One time-traveling, reality-hopping hero named Waverider comes back to warn the heroes of our world and time about the horrible future to come, claiming that it’s their responsibility to stop the horror of the Monarch from starting. But he’s arrived a little late: the power-mad Monarch has already begun his recruitment drive, and while his army isn’t vast yet, it’s certainly large enough to be formidable.
With an army as powerful as the Monarch’s, it’ll take an alliance of heroes and villains alike across multiple worlds and realities to save the day, forcing Superman to make uneasy alliances with such enemies as Lex Luthor, Brainiac, and Darkseid if he has any chance of stopping his evil-self. Because if they don’t stop the Monarch, his constant travels through time and space could end up destroying every world and era in existence.
Most of the characters in Injustice were very different from one another, especially considering that most had unique special power moves, combo strings and specials. But a good portion of the initial characters were Bat-Family characters (perhaps a product of the popularity of The Dark Knight Batman movie trilogy), and the remaining characters were a mix of much desired or out-of-place characters.
The best thing about having a story set across multiple realities is that the developer can include not just a host of characters from DC’s main continuity, but a host of completely different takes on those same age-old characters. If NetherRealm decided to use the Atom, for example, they could decide to ignore the simple nerdy scientist schtick and lame size-reducing abilities, and make an entirely new version of him. Perhaps their Atom comes from an Earth where he’s a badass science-hero (in the vein of characters like Doc Savage or Tom Strong), who carries a utility belt of his own design that has various weapons shrunk down and waiting to be used as part of a large, diverse moveset.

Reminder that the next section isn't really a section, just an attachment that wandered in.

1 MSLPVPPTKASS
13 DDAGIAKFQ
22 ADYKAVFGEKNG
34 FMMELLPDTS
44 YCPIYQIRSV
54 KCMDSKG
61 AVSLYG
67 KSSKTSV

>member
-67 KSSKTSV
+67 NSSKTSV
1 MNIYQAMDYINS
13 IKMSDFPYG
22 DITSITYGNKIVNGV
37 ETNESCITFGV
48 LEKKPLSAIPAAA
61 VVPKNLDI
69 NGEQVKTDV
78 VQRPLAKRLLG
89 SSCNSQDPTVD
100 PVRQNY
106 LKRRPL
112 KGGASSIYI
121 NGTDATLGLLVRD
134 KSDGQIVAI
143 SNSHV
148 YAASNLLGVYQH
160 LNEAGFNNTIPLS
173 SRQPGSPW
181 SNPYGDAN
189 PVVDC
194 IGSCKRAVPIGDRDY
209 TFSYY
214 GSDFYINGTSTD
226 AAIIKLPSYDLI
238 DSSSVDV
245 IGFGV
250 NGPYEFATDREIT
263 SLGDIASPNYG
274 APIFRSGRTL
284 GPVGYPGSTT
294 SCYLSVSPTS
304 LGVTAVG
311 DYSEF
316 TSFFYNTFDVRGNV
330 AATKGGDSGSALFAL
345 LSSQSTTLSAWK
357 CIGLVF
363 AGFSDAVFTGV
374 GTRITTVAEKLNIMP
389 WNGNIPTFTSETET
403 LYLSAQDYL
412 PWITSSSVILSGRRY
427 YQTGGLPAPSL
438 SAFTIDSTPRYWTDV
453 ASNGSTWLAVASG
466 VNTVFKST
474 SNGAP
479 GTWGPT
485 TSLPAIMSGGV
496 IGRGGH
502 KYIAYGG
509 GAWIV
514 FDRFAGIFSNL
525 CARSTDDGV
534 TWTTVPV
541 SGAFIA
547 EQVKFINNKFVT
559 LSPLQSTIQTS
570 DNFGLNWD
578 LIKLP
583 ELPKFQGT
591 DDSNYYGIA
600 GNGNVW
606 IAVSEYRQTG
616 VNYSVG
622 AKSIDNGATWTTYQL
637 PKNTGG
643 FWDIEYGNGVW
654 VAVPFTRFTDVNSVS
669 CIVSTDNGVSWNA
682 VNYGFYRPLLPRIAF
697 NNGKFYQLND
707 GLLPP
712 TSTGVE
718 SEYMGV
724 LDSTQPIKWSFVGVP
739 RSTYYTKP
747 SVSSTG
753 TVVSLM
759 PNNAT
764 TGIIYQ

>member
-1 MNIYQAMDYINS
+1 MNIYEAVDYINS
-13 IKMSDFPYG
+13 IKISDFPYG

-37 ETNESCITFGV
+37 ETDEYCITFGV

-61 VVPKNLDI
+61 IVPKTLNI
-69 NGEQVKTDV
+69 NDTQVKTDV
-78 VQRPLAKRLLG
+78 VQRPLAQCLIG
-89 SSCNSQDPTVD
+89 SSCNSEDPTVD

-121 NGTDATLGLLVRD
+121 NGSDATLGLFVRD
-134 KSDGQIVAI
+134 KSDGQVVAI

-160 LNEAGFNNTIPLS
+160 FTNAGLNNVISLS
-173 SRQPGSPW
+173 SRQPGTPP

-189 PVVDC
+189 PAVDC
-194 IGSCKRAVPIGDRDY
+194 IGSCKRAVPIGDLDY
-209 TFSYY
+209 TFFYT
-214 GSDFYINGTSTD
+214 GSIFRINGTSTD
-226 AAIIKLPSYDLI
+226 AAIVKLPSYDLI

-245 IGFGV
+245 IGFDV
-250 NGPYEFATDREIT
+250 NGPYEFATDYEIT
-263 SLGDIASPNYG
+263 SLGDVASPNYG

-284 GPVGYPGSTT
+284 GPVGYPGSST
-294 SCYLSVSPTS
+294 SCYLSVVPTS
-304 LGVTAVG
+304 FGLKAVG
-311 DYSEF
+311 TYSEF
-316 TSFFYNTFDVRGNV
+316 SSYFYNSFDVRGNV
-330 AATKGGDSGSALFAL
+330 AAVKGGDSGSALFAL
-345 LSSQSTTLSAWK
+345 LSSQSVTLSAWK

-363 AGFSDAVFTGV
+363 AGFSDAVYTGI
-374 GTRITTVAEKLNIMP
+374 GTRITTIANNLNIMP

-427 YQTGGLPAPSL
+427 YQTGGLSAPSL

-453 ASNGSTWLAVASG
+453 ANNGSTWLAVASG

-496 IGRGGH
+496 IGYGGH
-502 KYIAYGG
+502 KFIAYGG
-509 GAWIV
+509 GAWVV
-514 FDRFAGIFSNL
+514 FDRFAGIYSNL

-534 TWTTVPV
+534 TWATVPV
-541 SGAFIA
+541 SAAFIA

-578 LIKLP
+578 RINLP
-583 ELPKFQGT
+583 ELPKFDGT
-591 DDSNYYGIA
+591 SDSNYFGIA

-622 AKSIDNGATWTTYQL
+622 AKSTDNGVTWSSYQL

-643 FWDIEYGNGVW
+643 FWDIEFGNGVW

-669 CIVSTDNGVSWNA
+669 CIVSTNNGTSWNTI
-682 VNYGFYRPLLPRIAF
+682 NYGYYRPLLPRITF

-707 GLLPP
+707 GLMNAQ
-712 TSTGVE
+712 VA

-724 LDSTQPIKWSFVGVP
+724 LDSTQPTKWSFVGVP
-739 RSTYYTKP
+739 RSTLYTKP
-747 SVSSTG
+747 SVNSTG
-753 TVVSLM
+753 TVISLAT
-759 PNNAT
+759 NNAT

This sort of takes a page from the arena-based Infinite Crisis game from developer Turbine Games, which include a chainsaw staff-wielding Wonder Woman and a magically-based Green Lantern knight alongside their more traditional characters.
Taking this idea of alternate worlds, along with a variety of characters skins, could make for an easy way to superficially expand the cast for the story. An evil version of Black Canary, for example, could be Silver Bansee on another Earth. A variety of skins could easily turn Superman into Wildstorm’s Mr. Majestic or Apollo (complete with glowing nimbus).
This may not be the ideal method to widen the roster, reminiscent of perhaps Marvel Ultimate Alliance‘s alternate costume heroes, like Beta Ray Bill as an alternate costume for Thor, and Sharon Ventura as an alternate costume for Ms. Marvel. But with the cost of making unique characters sometimes high even for big studios like NetherRealm, this could help to at least artificially increase the cast. NetherRealm could also employ the Smash Bros. and Capcom method, using another character as a template and then tweaking them, so that–for instance–Mr. Majestic or Apollo have a moveset full of more roughhouse versions of Superman’s moves.
Either way, efforts should be made to bring in a wider range of DC heroes, including its street level characters equipped with an appropriate power-increasing plot device as in the first Injustice (like Black Canary, Damien Wayne and Grifter), its superpowered set (like Vixen, Static and Steel), its magical and supernatural beings (like Constantine, Andrew Bennett, Etrigan the Demon and Swamp Thing), its comical heroes (like Plastic Man and Ambush Bug), its cosmic heroes (like Starfire and Captain Comet) and other unusual characters (like Jonah Hex).
These heroes should be offset by DC’s best villains, including Injustice‘s Lex Luthor and Black Adam, along with new possibilities like Bizarro, Black Manta, Captain Cold (in place of Killer Frost), Circe, Despero, Hank Henshaw (the cyborg Superman), Mongul and the mighty Darkseid himself.